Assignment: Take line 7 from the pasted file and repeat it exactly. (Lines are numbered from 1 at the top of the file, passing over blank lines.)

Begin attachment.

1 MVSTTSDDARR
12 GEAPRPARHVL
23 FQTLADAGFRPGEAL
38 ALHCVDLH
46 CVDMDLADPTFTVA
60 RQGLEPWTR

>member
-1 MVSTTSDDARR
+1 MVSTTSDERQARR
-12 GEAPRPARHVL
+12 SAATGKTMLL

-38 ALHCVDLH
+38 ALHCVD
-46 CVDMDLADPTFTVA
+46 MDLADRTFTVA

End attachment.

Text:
>member